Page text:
So, I have a VPN tunnel configured and working between my SonicWall TZ105 and my AWS VPC. No problems, it works great, as far as it goes.

What I have no clue how to do, is get my EC2 instances inside my VPC, access to the Internet. I want my EC2 instances (which have only a private IP) to be able to route traffic through the SonicWall, and be able to access the internet.

I think I need some combination of routing and NAT policy, to do this?

Can anyone offer me a clue?



Although you may or may not be doing all of the things illustrated, your setup is essentially the same as VPC Scenario 3.

In a nutshell...

Create a new VPC route table.

Set its default route ( to point to your Sonicwall, which will have been assigned a virtual private gateway identifier inside VPC -- it looks like vgw-xxxxxxxx.

Associate the subnet(s) where your instances without public IP addresses are located, with this new route table.

You don't need to configure any routing on the AWS side to allow the traffic from the tunnel to reach the instances. This is always possible in VPC -- the VPN is trusted as far as routing is concerned, so routing inbound traffic to the subnets where the instancea are located is implicit.

This will send Internet-bound traffic from the VPC instances out the VPN connection, with their private IP addresses intact. The Sonicwall will need to be configured to do the necessary network address translation on the traffic to allow it to access the Internet using the Sonicwall's public IP address -- which, in the grand scheme, is hopefully the most straightforward part of this setup.

See http://docs.aws.amazon.com/AmazonVPC/latest/UserGuide/VPC_Route_Tables.html

Note that if you -- now, or in the future -- want EC2 instances inside VPC to have AWS-assigned public IP addresses, you will need to place those on different subnets inside VPC. These subnets, known as public subnets, use the VPC's Internet Gateway object (igw-xxxxxxxx) for in and out Internet access.

Note also that if you are using AWS services like DynamoDB, SNS, SQS, etc., you will probably want a NAT instance or NAT gateway in your VPC to allow some level of outbound Internet traffic to short-circuit the path away via your VPN because almost all AWS services, even within the region, require that your instances be able to access "the Internet" in order to get to them. (S3 is one exception, it allows creation of a VPC "endpoint" that obviates the need for Internet access). If you access these services by backhauling over your VPN connection, you will have increased costs and higher latency because you will be paying unnecessarily for the traffic in both directions by routing it outside the AWS region and back again.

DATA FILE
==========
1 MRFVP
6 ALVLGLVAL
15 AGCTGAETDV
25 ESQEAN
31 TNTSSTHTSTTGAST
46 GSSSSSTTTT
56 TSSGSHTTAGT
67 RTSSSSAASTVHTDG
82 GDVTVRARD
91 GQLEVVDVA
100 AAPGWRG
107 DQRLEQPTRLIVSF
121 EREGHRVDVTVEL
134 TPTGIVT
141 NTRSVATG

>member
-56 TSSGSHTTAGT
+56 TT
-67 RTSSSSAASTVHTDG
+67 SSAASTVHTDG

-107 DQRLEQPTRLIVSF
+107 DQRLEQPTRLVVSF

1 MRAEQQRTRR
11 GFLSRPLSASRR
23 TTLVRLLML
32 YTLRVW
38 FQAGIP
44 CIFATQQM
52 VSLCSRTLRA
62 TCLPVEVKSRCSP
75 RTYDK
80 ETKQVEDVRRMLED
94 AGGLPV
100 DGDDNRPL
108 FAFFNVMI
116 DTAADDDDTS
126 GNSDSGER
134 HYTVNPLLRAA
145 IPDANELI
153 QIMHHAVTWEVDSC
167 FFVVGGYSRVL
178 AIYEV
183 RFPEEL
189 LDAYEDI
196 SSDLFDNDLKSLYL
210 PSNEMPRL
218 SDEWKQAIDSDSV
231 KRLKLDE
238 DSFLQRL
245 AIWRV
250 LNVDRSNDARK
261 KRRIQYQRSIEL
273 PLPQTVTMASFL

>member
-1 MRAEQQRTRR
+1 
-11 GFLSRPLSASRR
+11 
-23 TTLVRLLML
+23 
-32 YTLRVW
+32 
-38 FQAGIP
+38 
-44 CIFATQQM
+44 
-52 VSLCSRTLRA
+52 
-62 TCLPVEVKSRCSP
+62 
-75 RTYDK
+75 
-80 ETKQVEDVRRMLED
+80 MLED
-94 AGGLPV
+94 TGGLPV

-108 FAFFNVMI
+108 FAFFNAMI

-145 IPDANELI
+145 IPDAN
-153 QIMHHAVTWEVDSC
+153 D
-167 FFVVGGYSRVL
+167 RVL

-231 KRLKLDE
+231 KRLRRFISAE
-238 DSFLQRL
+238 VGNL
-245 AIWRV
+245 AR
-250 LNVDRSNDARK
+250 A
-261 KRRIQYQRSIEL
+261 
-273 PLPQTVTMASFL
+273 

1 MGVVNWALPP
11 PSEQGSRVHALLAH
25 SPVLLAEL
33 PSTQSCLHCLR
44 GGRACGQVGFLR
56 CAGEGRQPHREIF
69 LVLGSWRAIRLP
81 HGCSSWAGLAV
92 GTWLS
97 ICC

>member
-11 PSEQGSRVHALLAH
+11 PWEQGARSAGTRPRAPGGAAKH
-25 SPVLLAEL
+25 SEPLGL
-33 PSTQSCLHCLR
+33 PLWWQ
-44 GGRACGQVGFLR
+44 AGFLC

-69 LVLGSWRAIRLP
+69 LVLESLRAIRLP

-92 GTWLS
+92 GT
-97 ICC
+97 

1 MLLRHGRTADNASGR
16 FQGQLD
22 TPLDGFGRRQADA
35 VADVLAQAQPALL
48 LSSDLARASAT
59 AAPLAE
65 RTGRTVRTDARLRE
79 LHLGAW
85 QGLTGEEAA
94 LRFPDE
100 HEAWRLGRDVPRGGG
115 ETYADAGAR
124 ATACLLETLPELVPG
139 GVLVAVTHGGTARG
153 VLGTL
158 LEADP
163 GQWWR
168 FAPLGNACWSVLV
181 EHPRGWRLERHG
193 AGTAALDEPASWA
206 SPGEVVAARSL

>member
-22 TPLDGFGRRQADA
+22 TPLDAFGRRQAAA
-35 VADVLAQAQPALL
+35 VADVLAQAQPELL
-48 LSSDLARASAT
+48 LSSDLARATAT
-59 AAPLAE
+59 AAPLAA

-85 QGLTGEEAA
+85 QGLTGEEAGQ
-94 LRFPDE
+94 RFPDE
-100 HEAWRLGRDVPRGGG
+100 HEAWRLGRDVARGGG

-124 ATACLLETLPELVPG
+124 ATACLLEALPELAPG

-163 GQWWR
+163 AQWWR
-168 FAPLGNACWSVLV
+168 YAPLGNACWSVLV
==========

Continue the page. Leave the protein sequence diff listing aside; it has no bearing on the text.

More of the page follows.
Final note, when troubleshooting, you will find that DNS resolution in VPC, by default, always works... even if the rest of your routing is completely and hopelessly wrong... because DNS resolution is handled by some hidden network magic inside VPC. Don't let the fact that DNS is working confuse you. (example: "host x resolves, but I can't actually ping it" -- yes, it almost certainly will always resolve, and that fact doesn't necessarily say anything about your network configuration.)

  • Thanks for the quick reply. I took the steps you outlined, (create VPC routing table, set default route to point to VGW, associate subnets in VPC that only have private IPs, to the new routing table. It's still not working. I suspect an incorrect or missing configuration on the Sonicwall side....more updates as I learn more.... – Mark J. Bobak Aug 4 '16 at 18:11
  • More info: Perhaps the problem still is on the AWS side. When I login to a host in the private Ip only subnet, I can't ping a host in my local office network.....so traffic is not getting to the local network....actually, that also could be a Sonicwall config problem...no good way to definitively determine that. – Mark J. Bobak Aug 4 '16 at 18:14
  • Ok, one more update...Just spent about an hour on the phone w/ Sonicwall support. They had me do a ping of a ublic IP address from a host in the VPC, and they did packet capture, and saw no traffic on Sonicwall originating from VPC. So, apparently, no traffic is reaching the Sonicwall.... – Mark J. Bobak Aug 4 '16 at 19:46

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